Failing children's services that are putting the lives of young people at risk will now be taken over by other councils and charities, Prime Minister David Cameron has announced.
Powers to trigger emergency inspections of social services departments following complaints from whistle-blowers or evidence of poor leadership are also set to be bolstered under the reforms.
Experts will immediately be sent in to run Sunderland City Council's unit after inspectors found "serious and widespread" failings and other local authorities in England will follow.
Mr Cameron said the state is "failing" some of the country's most vulnerable children but vowed the changes would ensure that "not a single child is left behind".
"Children's services support the most vulnerable children in our society," the Prime Minister said.
"They are in our care; we, the state, are their parents; and we are failing them. It is our duty to put this right; to say poorly performing local authorities: improve, or be taken over. We will not stand by while children are let down by inadequate social services.
"This will be one of the big landmark reforms of this Parliament, as transformative as what we did in education in the last. And it shows how serious we are about confronting state failure and tackling some the biggest social problems in our country. Together we will make sure that not a single child is left behind."
Local authority departments judged inadequate by Ofsted will have six months to improve or they will be taken over in a system that mirrors Government reforms to tackle failing schools.
Top performing councils, experts in child protection and charities will be sent to run the worst units and will have the power to oust members of staff.
Ofsted reported "serious and widespread" failings in the care of vulnerable children in Sunderland. Its children's services will now become a voluntary trust.
Commissioners will go into Norfolk and Sandwell children's services immediately with a view to taking them over within a year.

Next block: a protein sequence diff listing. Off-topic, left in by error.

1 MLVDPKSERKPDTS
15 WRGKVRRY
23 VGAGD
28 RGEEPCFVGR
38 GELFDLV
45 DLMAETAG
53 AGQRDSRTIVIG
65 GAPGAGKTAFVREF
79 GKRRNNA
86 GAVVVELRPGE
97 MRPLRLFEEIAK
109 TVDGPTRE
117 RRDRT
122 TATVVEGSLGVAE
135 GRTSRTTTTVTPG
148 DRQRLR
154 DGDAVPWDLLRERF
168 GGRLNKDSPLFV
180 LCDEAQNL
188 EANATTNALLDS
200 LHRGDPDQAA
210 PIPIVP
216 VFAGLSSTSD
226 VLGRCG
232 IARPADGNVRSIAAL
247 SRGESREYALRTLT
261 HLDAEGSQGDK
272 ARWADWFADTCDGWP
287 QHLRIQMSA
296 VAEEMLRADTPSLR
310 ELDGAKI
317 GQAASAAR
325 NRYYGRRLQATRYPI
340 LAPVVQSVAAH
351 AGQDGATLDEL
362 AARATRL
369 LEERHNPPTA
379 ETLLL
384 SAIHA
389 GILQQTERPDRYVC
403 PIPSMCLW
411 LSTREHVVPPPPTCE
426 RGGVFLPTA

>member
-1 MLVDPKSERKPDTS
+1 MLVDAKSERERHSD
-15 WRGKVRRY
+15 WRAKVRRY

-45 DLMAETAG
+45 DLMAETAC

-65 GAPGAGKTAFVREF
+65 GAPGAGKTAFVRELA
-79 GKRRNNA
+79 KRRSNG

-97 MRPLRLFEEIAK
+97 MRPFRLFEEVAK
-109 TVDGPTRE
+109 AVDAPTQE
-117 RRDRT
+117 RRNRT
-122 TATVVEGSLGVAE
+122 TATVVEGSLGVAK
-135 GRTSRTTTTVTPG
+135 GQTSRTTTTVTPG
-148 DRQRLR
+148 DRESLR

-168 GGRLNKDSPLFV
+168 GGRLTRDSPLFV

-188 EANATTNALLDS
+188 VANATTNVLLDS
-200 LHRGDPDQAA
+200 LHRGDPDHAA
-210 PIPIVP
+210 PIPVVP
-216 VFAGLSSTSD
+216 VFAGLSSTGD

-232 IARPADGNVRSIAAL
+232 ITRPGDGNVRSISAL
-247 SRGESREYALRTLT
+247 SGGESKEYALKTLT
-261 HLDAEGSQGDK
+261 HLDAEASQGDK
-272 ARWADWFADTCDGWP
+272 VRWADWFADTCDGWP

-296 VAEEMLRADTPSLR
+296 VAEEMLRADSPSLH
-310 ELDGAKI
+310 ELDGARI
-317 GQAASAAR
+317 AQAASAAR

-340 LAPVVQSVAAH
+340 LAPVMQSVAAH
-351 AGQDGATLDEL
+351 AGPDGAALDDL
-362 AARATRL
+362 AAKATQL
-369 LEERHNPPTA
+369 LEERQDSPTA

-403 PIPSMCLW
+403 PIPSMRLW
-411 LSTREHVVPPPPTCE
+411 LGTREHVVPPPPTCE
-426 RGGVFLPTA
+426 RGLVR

NSPCC chief executive Peter Wanless said: "Tackling child abuse is the greatest challenge of our generation. So an increased Government focus alongside these reforms, to help reduce the risk of harm to vulnerable children, are very welcome.
"Child protection is often a huge and complex area but too frequently some services have failed in this crucial duty; when this happens swift action is an absolute priority to prevent tragedies that shame us all.
"And we need to ensure that if tragedy does befall a child, that we then learn the lessons from serious case reviews, something that year after year is not done."
More than £100m will also be pumped into extending two schemes - Frontline and Step Up - which attract the best graduates into social work with bursaries of around £19,000.
An urgent review of local safeguarding children boards will also be carried out, the serious case review system will be centralised and a "what works centre" will be set up to make sure social workers learn from the best performers.
Secretary of State for Education Nicky Morgan said: "Every single day our most vulnerable children and young people are supported by dedicated, expert social workers - support that changes their lives for the better.
"But in too many towns and cities across the country, children in the most desperate of circumstances are being allowed to slip through the cracks. This simply isn't good enough and every single child failed is a child too many."